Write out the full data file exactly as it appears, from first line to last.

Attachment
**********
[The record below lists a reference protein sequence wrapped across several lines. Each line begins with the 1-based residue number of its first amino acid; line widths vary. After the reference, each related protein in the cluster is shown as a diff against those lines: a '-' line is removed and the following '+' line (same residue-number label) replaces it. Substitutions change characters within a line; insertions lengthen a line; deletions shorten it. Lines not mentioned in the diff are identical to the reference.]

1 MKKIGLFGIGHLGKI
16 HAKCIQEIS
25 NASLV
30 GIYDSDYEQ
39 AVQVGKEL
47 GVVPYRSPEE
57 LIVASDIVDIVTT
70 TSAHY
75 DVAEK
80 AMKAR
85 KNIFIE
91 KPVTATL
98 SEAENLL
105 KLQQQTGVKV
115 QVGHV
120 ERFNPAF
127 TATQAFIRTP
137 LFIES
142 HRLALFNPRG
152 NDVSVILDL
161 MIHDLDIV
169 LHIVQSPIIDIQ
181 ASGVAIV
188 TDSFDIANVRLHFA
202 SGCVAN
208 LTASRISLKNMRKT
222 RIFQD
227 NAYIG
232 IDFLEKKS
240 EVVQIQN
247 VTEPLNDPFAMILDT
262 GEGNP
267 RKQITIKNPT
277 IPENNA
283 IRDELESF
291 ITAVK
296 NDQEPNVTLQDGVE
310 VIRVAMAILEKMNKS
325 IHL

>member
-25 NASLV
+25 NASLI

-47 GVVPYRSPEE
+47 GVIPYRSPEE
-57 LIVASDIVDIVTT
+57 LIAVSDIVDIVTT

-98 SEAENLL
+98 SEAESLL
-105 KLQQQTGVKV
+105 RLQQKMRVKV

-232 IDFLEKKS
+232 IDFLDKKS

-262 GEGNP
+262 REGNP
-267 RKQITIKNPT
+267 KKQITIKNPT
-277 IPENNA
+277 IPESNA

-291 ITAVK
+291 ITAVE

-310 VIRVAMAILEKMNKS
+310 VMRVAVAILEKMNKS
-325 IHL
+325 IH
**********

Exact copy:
[The record below lists a reference protein sequence wrapped across several lines. Each line begins with the 1-based residue number of its first amino acid; line widths vary. After the reference, each related protein in the cluster is shown as a diff against those lines: a '-' line is removed and the following '+' line (same residue-number label) replaces it. Substitutions change characters within a line; insertions lengthen a line; deletions shorten it. Lines not mentioned in the diff are identical to the reference.]

1 MKKIGLFGIGHLGKI
16 HAKCIQEIS
25 NASLV
30 GIYDSDYEQ
39 AVQVGKEL
47 GVVPYRSPEE
57 LIVASDIVDIVTT
70 TSAHY
75 DVAEK
80 AMKAR
85 KNIFIE
91 KPVTATL
98 SEAENLL
105 KLQQQTGVKV
115 QVGHV
120 ERFNPAF
127 TATQAFIRTP
137 LFIES
142 HRLALFNPRG
152 NDVSVILDL
161 MIHDLDIV
169 LHIVQSPIIDIQ
181 ASGVAIV
188 TDSFDIANVRLHFA
202 SGCVAN
208 LTASRISLKNMRKT
222 RIFQD
227 NAYIG
232 IDFLEKKS
240 EVVQIQN
247 VTEPLNDPFAMILDT
262 GEGNP
267 RKQITIKNPT
277 IPENNA
283 IRDELESF
291 ITAVK
296 NDQEPNVTLQDGVE
310 VIRVAMAILEKMNKS
325 IHL

>member
-25 NASLV
+25 NASLI

-47 GVVPYRSPEE
+47 GVIPYRSPEE
-57 LIVASDIVDIVTT
+57 LIAVSDIVDIVTT

-98 SEAENLL
+98 SEAESLL
-105 KLQQQTGVKV
+105 RLQQKMRVKV

-232 IDFLEKKS
+232 IDFLDKKS

-262 GEGNP
+262 REGNP
-267 RKQITIKNPT
+267 KKQITIKNPT
-277 IPENNA
+277 IPESNA

-291 ITAVK
+291 ITAVE

-310 VIRVAMAILEKMNKS
+310 VMRVAVAILEKMNKS
-325 IHL
+325 IH